Between all the sunning and diving, there was also a lot of eating. I must admit we didn’t do a lot of venturing throughout little Gili Air. We found Scallywags on the beach and I didn’t feel the need to go anywhere else! So maybe it’s not authentic Indonesian cuisine but when you find a seafood joint that could rival Eric Ripert for a quarter of the price, you want to eat there every day. After arriving on the little Gili, we hopped around from place to place, drinking bintangs and cocktails, perusing menus and were left feeling uninspired. Until we ambled by a magnificent display of fresh seafood and a a grill stoking with charcoal. A lot of Indonesians use coconut shell charcoal which burns hot and produces a mild, slightly sweet smoke.
The first night, we had the tuna and grilled calamari, which was perfectly cooked to the desired moistness with a sweet pepper sambal I’d like a bottomless jar of. It was good. It was real good. But it wasn’t as good as the next night. We strolled by and saw these sizable lobsters shimmering in their blue-gray omber armor. And judging by last night’s grillmaster’s superior skills, we couldn’t pass up the chance to have them expertly grilled and of course, expertly consumed. We also chose the skewers pierced with voluptuous hunks of butterfish and vibrant peppers. Friends, this was the best decision we made on the entire trip. First, let me explain that I have been deceived, disheartened, and despondent over lobster. Michelin stars and 5 star yelp reviews mean jack. Seafood is difficult and the king lobster can either be a triumph or complete calamity.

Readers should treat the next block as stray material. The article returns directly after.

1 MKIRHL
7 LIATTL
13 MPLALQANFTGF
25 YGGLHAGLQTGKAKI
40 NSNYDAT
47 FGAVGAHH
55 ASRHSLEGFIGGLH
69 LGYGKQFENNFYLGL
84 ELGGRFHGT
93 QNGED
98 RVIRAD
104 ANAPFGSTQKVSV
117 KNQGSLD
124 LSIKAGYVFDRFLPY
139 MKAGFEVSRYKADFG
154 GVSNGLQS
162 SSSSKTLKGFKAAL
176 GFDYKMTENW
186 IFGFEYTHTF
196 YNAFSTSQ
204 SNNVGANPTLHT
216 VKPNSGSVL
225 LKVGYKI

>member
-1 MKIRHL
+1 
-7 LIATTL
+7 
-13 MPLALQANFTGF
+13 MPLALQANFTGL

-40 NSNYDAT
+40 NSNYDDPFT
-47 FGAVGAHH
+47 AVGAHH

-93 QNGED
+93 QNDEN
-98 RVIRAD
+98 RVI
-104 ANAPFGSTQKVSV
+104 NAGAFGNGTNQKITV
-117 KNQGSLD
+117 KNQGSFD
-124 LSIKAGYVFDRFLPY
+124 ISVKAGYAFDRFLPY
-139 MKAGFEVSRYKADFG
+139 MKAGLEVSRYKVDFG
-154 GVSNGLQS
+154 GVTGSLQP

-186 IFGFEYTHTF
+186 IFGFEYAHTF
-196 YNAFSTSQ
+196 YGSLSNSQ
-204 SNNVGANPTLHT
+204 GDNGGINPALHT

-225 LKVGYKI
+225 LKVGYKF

Scallywags—I would like to knight you for the perfect execution of the most exquisite lobster. This royal crustacean was embellished with the same sweet pepper sambal used the night before: a blend of red pepper, garlic, shallot and honey. The honey had caramelized enough to give the sensation of breaking into a creme brulee of lobster. The lumps of meat were succulent and sweet underlined with the taste of the local ocean brine.
The butterfish skewers were also beautiful. Butterfish is also known as escolar, white tuna, walu, or oilfish. It is extremely succulent and buttery as the name suggests and if eaten in large portions, it can be disastrous. I won’t go into it but you can read about it’s ill effects here. I was lucky enough to enjoy my dish without any subsequent problems. In fact, we peacefully digested our dinners with a game of chess on this beautiful limestone board.
I highly recommend this place for dinner, but it is quite picturesque during the day. I will let the snapshots speak for themselves.
Beetroot, apple, greens, dotted with a stinky meunster.
I’m loving the painterly remnants of my meal.
This is pineapple, guava, and mint, blended with ice. This concord of flavors hits all of your mouth’s pleasure zones at once. The tartness of the pineapple swings sweetly with the sugary graininess of the guava while the mint coolly breezes through as you sip it down.
The scraggly scallywags cat I wanted to pop in my pocket.